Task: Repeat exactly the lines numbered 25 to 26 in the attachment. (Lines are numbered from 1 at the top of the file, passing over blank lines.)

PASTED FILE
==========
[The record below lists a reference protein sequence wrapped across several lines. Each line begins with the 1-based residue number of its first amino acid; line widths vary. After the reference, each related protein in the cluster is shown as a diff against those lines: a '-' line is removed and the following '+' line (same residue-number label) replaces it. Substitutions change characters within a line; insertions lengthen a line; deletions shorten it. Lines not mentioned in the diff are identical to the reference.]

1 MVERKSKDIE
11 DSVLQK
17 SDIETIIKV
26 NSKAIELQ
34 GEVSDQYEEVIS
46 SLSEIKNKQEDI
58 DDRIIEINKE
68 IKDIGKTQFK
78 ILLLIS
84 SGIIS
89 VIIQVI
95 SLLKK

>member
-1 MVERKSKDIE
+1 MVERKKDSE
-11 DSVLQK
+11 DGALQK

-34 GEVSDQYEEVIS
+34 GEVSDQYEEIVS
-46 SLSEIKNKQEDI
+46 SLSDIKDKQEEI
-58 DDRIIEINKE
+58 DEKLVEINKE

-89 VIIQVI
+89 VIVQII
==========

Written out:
-89 VIIQVI
+89 VIVQII